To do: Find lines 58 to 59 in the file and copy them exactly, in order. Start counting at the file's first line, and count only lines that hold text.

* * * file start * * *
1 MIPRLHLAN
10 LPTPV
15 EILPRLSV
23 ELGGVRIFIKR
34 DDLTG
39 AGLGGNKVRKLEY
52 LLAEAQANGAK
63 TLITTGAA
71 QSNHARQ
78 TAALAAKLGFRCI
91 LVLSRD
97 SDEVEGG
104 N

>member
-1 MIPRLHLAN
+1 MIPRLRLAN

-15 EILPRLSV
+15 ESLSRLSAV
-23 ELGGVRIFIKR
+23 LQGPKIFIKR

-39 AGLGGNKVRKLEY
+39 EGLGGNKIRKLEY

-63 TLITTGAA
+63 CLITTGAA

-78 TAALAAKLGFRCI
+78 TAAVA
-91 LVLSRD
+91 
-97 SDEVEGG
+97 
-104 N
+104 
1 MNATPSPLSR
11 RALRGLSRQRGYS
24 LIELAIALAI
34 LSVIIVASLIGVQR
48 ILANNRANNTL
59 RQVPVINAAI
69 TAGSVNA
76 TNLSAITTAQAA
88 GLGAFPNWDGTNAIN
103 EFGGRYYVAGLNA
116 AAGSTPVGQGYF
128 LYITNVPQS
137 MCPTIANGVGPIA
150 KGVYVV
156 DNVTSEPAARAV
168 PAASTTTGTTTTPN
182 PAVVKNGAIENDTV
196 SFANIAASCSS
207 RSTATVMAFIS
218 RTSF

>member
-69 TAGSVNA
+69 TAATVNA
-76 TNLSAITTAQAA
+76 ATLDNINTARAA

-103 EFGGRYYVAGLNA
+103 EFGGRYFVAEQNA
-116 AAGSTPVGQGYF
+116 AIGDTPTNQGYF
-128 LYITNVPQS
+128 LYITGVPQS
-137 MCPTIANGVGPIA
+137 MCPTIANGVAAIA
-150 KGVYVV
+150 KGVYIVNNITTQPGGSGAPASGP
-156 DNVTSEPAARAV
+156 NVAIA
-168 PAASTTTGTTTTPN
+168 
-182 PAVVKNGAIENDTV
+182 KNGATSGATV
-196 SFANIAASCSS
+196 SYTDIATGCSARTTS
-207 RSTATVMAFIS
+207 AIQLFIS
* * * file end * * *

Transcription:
-103 EFGGRYYVAGLNA
+103 EFGGRYFVAEQNA